Editorial: NCAA in a pickle over new meal rules

Maybe for the sumo wrestling team.
Maybe for the sumo wrestling team.
Maybe for the sumo wrestling team.

The NCAA Board of Directors has a big decision ahead of it that could forever change the lives of student-athletes. Current rules require schools to provide three meals per day to scholarship athletes. The rules also allow for schools to give athletes snacks as well.

The proposed changes would allow schools to give both scholarship and walk-on athletes unlimited meals. If passed this summer, the changes would take effect on Aug. 1.

Talks of changing meal rules have been simmering for a while because of the somewhat arbitrary nature of the current rules.

For example, the current rules allow athletes to receive a bagel because a bagel is considered a snack. As soon as a spread, such as cream cheese or butter, is added to the bagel, then it is considered a meal for some reason.

What pushed the idea of changing the rule to the forefront of the Board of Directors’ minds was the comment University of Connecticut guard Shabazz Napier made during the NCAA Tournament.

“I don’t feel student-athletes should get hundreds of thousands of dollars, but like I said, there are hungry nights that I go to bed, and I’m starving,” Napier said.

Athletes do need more than three meals each day because of the energy they exert during and in preparation for their athletic activities. The NCAA needed to throw its ridiculous rules about snacks and meals away in favor of new ones because the current rules make no sense. Walk-on athletes deserve meals from the athletic programs they represent. Giving athletes unlimited meals, however, is not the appropriate solution to any of these issues.

If the NCAA changes its rules, it will first have to iron out exactly what “unlimited” means. Will athletes get blank checks to go eat wherever they desire? Will schools be able to spend an unlimited amount of money on team-wide meals? Or will athletes be given unlimited admittance into the school’s dining halls?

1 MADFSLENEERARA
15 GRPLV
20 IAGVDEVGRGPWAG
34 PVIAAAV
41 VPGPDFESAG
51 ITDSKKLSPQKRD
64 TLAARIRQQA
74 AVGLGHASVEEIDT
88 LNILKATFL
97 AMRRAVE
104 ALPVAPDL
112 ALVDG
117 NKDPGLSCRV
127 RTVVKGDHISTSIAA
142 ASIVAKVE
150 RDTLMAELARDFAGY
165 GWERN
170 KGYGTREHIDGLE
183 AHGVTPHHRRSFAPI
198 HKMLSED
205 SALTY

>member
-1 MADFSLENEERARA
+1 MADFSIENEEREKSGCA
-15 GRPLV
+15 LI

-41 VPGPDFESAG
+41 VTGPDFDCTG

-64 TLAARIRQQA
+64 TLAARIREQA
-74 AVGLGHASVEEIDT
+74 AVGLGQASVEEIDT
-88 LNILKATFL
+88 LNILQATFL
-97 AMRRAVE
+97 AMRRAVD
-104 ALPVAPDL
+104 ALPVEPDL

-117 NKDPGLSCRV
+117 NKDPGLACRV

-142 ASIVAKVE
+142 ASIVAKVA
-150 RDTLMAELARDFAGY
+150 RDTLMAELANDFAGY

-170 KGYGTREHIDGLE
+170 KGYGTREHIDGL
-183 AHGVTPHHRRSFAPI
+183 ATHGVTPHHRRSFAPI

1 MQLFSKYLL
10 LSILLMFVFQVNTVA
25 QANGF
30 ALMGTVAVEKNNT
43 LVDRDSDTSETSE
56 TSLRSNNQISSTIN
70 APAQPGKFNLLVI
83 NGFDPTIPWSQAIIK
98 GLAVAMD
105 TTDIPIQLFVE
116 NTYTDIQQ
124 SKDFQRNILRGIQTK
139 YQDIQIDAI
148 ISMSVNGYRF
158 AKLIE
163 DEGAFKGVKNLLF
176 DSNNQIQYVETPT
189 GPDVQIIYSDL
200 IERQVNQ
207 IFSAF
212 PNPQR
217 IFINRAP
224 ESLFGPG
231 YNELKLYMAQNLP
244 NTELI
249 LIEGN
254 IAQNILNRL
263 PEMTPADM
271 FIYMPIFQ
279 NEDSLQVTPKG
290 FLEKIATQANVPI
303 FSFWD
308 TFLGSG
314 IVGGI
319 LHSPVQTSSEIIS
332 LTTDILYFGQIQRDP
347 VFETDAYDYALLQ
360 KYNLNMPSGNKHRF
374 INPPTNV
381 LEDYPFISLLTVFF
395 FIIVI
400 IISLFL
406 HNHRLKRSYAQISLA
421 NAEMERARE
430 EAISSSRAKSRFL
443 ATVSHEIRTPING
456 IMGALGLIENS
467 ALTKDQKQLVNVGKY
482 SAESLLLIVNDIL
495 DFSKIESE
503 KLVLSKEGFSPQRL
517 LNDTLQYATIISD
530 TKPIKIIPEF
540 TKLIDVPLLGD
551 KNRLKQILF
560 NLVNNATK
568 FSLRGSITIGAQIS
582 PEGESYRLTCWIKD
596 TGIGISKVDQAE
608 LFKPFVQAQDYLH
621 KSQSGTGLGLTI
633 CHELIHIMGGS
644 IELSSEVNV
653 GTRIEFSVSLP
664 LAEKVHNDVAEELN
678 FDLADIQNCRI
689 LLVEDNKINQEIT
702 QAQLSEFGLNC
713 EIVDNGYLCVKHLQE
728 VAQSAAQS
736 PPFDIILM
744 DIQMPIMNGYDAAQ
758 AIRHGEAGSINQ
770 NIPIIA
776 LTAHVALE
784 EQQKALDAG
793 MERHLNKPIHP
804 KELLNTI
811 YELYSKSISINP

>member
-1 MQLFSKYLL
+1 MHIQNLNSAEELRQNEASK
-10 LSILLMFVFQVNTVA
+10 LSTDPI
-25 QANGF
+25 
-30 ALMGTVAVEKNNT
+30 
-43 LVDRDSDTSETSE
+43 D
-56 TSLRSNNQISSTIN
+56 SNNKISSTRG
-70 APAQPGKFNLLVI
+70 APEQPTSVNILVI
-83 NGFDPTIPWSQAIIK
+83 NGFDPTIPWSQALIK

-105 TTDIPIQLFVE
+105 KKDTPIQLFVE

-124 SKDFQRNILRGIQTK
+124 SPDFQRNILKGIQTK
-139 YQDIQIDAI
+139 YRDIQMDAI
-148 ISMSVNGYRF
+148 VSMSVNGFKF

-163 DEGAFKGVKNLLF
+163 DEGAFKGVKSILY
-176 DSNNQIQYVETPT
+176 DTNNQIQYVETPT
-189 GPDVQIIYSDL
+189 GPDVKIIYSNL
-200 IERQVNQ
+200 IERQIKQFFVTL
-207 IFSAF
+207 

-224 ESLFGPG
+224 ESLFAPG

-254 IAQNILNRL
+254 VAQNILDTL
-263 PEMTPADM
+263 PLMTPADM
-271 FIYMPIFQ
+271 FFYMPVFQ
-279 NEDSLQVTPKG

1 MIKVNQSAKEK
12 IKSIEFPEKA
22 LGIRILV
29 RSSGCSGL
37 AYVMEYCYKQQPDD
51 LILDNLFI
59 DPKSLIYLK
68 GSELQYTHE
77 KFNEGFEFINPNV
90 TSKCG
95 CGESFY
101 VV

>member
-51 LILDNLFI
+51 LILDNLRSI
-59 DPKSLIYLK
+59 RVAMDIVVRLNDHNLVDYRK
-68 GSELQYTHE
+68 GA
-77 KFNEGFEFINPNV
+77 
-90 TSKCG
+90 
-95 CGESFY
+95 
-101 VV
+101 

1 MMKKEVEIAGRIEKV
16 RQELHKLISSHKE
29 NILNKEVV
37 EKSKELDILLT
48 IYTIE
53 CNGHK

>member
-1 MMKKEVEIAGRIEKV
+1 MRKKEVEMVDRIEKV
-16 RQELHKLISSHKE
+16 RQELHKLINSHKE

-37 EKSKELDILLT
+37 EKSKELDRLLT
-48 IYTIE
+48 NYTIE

Each of these scenarios looks very different from the others, but all would qualify as giving athletes unlimited meals.

Whether it is right or not, athletics are one of the main focal points of most major universities in the United States. Schools get ahead in athletics by recruiting.

If the rules on meals change, it would be a pretty safe bet to say schools that can afford to give more will use their deep pockets to provide everything the rules permit to athletes.

All of this will just further distract from what universities are supposed to be about: education. High school recruits should pick a school based largely on its academics, not based on whether the athletic program provides its athletes with more or better food than other athletic programs.

Scholarship athletes are very well compensated for their services to the university. In addition to scholarship money, athletic gear, stipends, meals, access to top-notch facilities and private academic tutors, is it right to increase their meal plans to an unlimited amount?

Food allowance is a problem, but the answer is not unlimited meals. It’s too easy to exploit and cannot be reasonably implemented.

Athletes do, however, often need more than the current rules allow.

A simpler solution would be to increase the meal allowance to four meals and clearly define which snacks schools are allowed to give athletes without having cream cheese be a determining factor.